She was as happy as I'd ever seen her, the center of attention and chatting it up with seemingly-nice strangers. It made it easier when I got called into the back. I apologized to everyone in advance for the screaming they were about to hear, and got words of encouragement back. When we left, with her sobbing into my shoulder as I carried her, we got sympathetic looks. But most importantly, the interaction she had prior to the bloodwork was good as a distraction and for her extrovertedness to get recharged.

That's my daughter. The extreme extrovert.

My son, the Pookie, however, is different. He is definitely more introverted than his sister. Since he was a baby, I've noticed that he would get overwhelmed and overstimulated at times. When my husband and the Pumpkin would be running around and playing in the family room, I'd notice that the Pookie would be getting more and more fussy. I would take him upstairs for some quiet time.

Although my daughter did amazingly well at stores, restaurants and parties as a baby, the Pookie does not do as well. This past weekend, I took him with me to a baby shower. At first, he was fine. Doing cute things and seemed happy. But as a lot of people were watching him, talking to me about him and trying to play with him or get his attention, he started getting more and more fussy.

Being more used to his sister, I had forgotten. I couldn't figure out what was wrong. I tried to feed him, but that wasn't it. I tried to walk around with him, but that wasn't working. I brought him in a back room, put him in my sling and tried to get him to sleep, even though he had just napped. He started to calm down, but didn't fall asleep. I finally realized that he had been overstimulated.

I brought him back out as the presents were being opened. It was much calmer in the room then, and we sat in a chair behind the couch and everyone else. I had him happy and giggling in no time.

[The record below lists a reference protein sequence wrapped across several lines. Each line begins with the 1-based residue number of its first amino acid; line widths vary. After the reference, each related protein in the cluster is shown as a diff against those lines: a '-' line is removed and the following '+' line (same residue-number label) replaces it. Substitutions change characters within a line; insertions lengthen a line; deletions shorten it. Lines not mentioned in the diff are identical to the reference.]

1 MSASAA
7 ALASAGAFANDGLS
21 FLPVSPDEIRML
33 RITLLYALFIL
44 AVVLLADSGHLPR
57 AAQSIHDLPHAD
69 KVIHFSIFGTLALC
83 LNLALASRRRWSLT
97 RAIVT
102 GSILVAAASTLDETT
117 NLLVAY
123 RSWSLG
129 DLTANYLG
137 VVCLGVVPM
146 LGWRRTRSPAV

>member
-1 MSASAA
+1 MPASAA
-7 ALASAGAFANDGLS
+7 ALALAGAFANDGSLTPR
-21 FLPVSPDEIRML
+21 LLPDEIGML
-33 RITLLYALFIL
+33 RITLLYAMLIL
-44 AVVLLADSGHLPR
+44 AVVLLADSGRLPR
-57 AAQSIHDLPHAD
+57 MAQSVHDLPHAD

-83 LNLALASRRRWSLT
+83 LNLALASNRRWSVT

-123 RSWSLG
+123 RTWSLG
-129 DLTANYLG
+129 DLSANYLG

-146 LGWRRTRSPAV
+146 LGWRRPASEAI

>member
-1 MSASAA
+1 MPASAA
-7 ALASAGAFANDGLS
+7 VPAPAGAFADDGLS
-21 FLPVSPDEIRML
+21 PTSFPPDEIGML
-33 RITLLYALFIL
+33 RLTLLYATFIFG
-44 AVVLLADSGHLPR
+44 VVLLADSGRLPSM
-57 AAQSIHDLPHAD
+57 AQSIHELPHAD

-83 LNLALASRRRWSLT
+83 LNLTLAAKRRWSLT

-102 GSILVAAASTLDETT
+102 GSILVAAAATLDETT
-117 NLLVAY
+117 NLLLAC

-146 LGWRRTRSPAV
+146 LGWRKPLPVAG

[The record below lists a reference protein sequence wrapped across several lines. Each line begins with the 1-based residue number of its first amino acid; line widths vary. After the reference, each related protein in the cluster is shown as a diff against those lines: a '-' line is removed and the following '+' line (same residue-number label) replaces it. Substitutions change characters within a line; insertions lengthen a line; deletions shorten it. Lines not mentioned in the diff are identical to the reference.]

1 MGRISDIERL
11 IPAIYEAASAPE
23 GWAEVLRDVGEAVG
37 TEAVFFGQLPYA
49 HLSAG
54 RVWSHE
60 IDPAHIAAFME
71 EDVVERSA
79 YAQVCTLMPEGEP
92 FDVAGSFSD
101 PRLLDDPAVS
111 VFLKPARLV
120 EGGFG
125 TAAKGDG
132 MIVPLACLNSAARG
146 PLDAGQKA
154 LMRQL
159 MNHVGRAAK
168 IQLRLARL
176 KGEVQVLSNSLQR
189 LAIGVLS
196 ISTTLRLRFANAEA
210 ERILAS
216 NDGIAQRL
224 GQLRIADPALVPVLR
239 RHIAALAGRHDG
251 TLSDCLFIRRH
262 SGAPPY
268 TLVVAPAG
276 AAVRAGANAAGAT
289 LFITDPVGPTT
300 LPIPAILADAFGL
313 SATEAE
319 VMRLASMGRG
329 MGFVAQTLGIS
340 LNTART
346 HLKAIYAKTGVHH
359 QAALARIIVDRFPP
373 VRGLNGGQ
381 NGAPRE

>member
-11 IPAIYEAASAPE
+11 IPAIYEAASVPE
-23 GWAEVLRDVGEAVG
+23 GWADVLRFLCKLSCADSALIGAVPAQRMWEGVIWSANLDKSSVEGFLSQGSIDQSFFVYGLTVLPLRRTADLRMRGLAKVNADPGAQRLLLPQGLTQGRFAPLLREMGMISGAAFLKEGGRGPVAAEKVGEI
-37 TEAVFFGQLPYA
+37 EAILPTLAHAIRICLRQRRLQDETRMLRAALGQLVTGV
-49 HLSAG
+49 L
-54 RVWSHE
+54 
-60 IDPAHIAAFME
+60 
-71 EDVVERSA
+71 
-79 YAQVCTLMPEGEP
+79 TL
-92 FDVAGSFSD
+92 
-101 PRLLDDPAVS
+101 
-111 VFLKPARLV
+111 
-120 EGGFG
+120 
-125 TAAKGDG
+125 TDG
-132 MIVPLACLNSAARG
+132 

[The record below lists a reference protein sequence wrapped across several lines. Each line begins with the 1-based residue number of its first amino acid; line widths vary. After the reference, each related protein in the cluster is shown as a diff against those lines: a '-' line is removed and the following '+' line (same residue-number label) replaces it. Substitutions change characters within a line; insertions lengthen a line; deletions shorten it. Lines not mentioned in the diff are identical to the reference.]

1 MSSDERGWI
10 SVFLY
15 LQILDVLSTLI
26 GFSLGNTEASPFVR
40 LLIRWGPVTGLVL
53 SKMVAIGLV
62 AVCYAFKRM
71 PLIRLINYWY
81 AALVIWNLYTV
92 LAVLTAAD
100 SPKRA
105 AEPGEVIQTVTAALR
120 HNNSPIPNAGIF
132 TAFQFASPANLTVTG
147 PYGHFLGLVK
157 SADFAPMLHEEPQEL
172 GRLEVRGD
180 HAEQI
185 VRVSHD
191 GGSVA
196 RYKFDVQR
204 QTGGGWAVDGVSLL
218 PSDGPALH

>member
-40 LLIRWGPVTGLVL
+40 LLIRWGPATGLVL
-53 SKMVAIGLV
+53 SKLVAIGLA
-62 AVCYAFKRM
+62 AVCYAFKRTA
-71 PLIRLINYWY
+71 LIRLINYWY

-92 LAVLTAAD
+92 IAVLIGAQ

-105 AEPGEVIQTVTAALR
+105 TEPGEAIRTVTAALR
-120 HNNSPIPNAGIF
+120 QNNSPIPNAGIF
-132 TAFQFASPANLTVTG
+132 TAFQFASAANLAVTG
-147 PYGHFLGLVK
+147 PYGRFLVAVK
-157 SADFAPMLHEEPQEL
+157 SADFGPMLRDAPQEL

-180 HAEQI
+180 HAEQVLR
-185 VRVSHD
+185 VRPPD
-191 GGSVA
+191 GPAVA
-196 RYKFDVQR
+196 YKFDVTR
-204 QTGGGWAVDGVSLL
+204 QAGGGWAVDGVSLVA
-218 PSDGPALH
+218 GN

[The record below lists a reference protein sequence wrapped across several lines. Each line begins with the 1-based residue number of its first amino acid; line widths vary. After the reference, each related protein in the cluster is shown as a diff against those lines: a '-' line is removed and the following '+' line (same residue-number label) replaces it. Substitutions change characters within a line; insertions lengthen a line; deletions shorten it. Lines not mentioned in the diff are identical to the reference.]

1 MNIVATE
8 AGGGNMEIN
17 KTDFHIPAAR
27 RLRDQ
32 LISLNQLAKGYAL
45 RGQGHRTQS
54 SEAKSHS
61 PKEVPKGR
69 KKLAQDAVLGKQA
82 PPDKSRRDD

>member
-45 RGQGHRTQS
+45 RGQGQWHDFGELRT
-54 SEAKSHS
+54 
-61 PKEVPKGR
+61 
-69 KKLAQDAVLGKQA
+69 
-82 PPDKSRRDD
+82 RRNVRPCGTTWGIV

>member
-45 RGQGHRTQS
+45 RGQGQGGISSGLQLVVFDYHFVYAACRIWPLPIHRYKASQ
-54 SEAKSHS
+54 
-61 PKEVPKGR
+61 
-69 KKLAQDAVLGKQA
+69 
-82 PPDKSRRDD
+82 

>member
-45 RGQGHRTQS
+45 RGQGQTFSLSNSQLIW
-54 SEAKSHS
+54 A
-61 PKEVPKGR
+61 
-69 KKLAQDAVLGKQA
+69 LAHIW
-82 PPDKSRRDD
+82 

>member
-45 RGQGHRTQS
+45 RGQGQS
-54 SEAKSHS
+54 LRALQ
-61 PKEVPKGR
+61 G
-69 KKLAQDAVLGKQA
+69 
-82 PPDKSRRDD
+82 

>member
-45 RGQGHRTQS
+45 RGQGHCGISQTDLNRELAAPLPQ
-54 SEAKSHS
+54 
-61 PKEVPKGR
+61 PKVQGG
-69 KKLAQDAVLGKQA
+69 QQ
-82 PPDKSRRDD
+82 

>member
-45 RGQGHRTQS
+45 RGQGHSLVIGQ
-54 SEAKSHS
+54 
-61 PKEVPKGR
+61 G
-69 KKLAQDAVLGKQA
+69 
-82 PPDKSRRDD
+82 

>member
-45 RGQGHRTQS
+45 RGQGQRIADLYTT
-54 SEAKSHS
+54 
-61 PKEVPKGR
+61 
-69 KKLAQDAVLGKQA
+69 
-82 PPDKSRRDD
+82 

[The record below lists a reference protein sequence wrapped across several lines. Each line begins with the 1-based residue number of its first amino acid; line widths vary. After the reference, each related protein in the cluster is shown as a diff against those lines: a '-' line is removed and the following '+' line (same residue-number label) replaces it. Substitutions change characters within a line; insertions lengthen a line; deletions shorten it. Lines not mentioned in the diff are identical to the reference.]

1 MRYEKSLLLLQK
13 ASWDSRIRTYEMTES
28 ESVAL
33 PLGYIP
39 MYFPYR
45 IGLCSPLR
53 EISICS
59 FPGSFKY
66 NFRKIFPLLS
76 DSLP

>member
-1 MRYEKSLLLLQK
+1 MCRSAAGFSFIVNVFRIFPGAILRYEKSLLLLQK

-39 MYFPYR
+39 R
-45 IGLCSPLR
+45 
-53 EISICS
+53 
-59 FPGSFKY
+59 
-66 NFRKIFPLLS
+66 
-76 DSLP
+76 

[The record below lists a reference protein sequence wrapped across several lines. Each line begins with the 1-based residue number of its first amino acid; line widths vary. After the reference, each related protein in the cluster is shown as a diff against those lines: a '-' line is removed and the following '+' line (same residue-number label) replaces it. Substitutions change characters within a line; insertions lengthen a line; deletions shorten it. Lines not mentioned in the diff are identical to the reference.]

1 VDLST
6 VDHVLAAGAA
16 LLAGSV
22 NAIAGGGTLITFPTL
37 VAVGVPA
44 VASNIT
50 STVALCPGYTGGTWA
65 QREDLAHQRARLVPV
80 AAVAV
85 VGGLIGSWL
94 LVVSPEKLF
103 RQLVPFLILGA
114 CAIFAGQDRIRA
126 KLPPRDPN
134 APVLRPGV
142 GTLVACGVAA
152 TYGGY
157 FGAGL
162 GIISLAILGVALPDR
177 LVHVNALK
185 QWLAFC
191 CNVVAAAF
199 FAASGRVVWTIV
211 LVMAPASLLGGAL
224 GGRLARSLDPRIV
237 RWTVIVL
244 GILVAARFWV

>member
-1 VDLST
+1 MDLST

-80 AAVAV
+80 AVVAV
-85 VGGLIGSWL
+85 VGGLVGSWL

These two kids of mine, coming from the same parents, really do have their differences. Just like my sister and I do.

*She used her real name (or rather nickname that she goes by).


Shellie said…
Good thing you recognized what was going on, you sure made pookie a lot happier that way. It's amazing how different siblings can be.
BisBink said…
Such a cute story about the Pumpkin.
Cloud said…
I think an introvert would be harder to parent (for me) than an extrovert- I'm a strong extrovert, and I just don't "get" how introverts work. Our Pumpkin is definitely an extrovert. If Petunia turns out to be an introvert, I'm going to have a lot of reading to do!
The Pookie's introvertedness may change, too, as he gets older. Le Petit was definitely very sensitive to strangers, crowds and overstimulation when he was an infant. He was not one of those babies who could be passed from lap to lap.

Now he's more of an extrovert, or at least in the middle of the scale, I'd guess. He goes right up to people at the park without hesitation. I, myself, am definitely an introvert. (Although it's been years since I took the Myers-Brigg and I don't remember the results exactly, alas!)
caramama said…
@Bisbink - Thanks! I can't believe I hadn't shared the story before.

@Cloud - I have a lot of family members who are true introverts, so luckily I've had some practice. I'm sure you'd figure it out no problem.

@Parisienne Mais Presque - That's a really good point. He may well change. Cute that Le Petit goes right up to people in the park. Isn't it fun to watch them develop?
ENFJ here. Or, actually, EXFJ. :)
Rae said…
I do not yet have children and sometimes I think about how challenging it must be for parents to tune into the differing needs of their differing children. It sounds as if you are pretty good at this.

I am solidly on the introverted side of the spectrum but had no problem talking with strangers as a child. Maybe your daughter will end up as only a strongly extroverted woman, instead of entirely. ;-)